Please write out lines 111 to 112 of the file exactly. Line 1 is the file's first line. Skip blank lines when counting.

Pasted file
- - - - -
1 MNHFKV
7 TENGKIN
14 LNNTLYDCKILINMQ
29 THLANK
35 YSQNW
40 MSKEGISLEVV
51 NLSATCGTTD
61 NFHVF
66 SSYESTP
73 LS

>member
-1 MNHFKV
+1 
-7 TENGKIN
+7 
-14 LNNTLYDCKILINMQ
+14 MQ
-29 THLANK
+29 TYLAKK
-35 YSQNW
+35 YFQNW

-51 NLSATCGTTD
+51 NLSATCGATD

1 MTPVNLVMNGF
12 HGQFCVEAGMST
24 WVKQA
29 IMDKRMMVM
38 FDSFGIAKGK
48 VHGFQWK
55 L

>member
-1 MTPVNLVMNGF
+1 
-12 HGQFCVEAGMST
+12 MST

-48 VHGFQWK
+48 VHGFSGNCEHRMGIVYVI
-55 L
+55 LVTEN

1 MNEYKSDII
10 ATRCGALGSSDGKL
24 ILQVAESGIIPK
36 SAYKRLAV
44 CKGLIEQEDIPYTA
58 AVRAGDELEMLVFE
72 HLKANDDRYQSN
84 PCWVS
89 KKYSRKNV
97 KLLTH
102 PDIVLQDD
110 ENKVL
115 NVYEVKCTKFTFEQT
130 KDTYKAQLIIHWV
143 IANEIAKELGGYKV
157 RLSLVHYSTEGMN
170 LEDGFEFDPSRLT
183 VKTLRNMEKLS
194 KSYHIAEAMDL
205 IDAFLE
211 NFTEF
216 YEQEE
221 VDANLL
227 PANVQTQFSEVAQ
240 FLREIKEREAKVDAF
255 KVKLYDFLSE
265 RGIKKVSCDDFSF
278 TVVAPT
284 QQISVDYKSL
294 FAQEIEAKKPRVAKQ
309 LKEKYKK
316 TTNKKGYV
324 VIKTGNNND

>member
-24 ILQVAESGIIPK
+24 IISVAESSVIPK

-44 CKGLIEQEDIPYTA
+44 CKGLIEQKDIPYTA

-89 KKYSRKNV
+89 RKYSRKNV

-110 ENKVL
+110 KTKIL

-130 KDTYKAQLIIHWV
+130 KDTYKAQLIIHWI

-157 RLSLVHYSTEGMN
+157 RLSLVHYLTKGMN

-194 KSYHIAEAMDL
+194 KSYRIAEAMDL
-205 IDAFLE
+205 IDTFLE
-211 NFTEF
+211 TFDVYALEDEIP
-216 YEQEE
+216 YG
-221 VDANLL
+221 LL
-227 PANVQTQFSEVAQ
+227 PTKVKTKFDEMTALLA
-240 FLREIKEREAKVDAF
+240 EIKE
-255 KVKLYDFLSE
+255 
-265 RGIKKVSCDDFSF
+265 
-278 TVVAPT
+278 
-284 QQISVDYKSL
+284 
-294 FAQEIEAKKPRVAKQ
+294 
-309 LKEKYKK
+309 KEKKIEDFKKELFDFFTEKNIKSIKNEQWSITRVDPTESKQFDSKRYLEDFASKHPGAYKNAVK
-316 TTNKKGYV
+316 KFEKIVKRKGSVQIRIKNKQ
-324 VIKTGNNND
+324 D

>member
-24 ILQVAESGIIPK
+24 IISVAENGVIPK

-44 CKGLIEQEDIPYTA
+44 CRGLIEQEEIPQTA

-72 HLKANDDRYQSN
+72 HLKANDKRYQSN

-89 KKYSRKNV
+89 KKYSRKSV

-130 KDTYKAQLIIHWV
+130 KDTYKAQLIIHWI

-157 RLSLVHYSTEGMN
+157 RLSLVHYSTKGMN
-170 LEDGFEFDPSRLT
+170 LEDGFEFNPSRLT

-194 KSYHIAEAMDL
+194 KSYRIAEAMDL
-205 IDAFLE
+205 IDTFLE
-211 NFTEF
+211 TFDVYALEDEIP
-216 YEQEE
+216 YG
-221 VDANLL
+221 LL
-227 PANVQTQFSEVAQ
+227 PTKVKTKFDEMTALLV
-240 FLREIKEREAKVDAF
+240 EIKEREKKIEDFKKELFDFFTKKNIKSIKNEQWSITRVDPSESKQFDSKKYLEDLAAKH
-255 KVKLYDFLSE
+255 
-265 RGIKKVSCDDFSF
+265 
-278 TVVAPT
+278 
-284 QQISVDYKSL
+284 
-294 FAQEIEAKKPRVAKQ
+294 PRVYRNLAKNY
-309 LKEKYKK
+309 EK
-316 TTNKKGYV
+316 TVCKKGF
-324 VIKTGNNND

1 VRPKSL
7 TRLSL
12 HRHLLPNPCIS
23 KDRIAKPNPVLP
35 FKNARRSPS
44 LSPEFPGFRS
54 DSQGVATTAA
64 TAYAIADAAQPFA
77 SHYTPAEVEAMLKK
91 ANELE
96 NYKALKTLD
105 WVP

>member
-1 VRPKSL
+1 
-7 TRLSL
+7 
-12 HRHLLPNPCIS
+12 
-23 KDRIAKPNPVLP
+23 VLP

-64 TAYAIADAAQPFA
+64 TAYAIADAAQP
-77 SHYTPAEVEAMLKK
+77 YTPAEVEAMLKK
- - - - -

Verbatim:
+309 KEKKIEDFKKELFDFFTEKNIKSIKNEQWSITRVDPTESKQFDSKRYLEDFASKHPGAYKNAVK
-316 TTNKKGYV